One of the locations, in Heritage Trail, was monitored for 24 hours from February 28th to March 1. This is the area south of Hurricane Creek and east of N. Forsythe Street. Mundell used a combination of the grab sampling, air canisters and passive samplers. The grab sampling data indicates the presences of TCE above IDEM’s  Residential Indoor Air Screening Level at all six places in the house that were tested.

The passive sampling placed in the main bedroom also indicated the presence of TCE below the screening level. The air canister in the main bedroom did indicate exceedances of IDEM’s indoor air screening levels for both PCE and TCE. For this home, because of the much higher concentration of TCE indicated by the air canister sample compared to the grab sampling and passive sampler data, they retested on April 1.

Hurricane Creek samplings

Mundell reports Hurricane Creek may have been impacted by chemical discharges, along with the creek and creek bank area. They urge the EPA to investigate the area by doing risk assessments which would allow them to know the human exposure via paths like skin contact and ingestion.

Sampling in other areas

Mundell urges EPA to install permanent groundwater monitoring wells south of the Amphenol site and on the Needham and Webb Elementary properties. They feel the current groundwater delineation is not considered reliable until the EPA tests from a ‘permanent monitoring well network.’

Reaction to the report

The EPA provided this statement to FOX59 on Thursday:

EPA has received the report and has begun reviewing it. After this review is complete, EPA and Indiana Department of Environmental Management will coordinate on appropriate next steps.

EPA and IDEM are coordinating their efforts to respond to contaminated sites in Franklin and Johnson County, Ind. In Franklin, IDEM has identified several sites and is responding through its State Cleanup Program. EPA’s current efforts in Franklin are focused on the Amphenol site, which is being cleaned up under the authority of the federal Resource Conservation and Recovery Act.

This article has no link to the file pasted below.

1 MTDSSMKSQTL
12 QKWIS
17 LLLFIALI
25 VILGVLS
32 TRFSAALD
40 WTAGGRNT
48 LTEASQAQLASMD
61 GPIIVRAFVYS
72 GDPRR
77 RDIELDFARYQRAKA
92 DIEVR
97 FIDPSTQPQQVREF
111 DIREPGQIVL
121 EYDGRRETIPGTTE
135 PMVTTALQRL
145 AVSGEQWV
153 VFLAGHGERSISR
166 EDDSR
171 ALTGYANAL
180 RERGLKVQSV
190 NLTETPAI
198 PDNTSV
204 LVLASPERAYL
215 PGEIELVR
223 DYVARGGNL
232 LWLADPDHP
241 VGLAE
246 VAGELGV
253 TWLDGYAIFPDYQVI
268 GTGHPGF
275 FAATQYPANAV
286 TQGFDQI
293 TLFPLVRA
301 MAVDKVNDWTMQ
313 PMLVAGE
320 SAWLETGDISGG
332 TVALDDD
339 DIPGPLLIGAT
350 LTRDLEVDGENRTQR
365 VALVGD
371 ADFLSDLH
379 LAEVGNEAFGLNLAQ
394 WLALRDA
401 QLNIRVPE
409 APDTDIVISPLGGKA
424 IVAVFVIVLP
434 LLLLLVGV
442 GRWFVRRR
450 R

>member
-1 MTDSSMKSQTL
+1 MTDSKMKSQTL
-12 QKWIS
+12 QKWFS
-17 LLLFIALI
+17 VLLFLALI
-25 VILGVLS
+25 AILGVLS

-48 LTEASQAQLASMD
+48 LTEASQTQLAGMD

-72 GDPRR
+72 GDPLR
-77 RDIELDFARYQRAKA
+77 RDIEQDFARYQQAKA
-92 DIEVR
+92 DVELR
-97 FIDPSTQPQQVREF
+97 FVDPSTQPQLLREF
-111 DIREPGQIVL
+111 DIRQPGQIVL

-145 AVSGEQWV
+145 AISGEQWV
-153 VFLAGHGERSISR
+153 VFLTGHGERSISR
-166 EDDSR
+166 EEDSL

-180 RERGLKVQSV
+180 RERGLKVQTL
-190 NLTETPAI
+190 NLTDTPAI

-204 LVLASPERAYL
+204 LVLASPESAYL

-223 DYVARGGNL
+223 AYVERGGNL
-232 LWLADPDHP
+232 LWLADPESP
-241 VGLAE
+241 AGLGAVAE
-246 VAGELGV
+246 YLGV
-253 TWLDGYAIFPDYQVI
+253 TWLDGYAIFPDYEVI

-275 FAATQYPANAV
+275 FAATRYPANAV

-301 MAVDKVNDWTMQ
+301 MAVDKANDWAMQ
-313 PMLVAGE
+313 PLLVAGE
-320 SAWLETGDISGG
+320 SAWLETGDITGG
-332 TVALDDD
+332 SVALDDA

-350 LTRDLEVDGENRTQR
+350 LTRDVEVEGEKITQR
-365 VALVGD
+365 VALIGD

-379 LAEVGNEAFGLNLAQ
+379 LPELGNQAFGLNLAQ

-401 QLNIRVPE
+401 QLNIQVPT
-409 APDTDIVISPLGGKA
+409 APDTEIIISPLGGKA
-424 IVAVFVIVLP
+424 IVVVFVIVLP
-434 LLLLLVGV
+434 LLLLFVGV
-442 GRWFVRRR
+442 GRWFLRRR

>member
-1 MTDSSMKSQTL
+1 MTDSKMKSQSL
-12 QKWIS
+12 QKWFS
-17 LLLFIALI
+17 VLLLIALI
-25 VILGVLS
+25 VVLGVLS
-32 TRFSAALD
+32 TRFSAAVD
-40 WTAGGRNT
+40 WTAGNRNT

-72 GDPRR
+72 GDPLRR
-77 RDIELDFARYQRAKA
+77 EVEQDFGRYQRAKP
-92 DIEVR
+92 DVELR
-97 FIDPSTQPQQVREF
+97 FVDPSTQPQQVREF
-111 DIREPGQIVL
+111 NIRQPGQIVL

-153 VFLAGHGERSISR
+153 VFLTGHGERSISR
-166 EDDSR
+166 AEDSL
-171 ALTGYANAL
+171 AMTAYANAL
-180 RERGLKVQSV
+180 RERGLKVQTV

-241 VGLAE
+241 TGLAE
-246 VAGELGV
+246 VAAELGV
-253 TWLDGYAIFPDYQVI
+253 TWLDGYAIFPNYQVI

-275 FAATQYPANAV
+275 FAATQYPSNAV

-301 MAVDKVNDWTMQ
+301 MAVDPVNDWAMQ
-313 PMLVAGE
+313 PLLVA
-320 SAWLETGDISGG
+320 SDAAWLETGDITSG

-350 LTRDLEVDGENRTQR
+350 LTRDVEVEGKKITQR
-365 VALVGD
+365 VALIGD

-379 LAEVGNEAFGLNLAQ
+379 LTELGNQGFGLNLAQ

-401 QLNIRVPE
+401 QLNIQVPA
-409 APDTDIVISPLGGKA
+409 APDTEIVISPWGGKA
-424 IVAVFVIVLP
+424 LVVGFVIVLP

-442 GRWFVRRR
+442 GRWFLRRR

The agencies have conducted extensive sampling of the air, groundwater, soil, sewers, and in people’s homes. Although contamination has been detected, the contaminated areas are isolated (not connected underground via groundwater).

Casey McFall, Director of Field Services with EnvironForensics, which works with the City of Franklin said:

“EnviroForensics, on behalf of City of Franklin, has been tasked with evaluating Mundell and Associates Phase III Residential Vapor Testing Report, dated June 24, 2019, and released to the public today, June 26, 2019.  The version of the report we obtained on the Edison Wetlands Association’s website and the If It Was Your Child Facebook page did not contain Quality Assurance/Quality Control (QA/QC) documentation, which is standard for environmental reports.  Such missing information includes laboratory reports, instrument calibration logs, and field documentation. This information is important to review and assess as part of a technical review of findings and conclusions.

We have requested the QA/QC information and upon its review and analysis we will provide an assessment as to what the data means and what steps should be taken next.”

This is a developing story and FOX59 will continue working for more answers.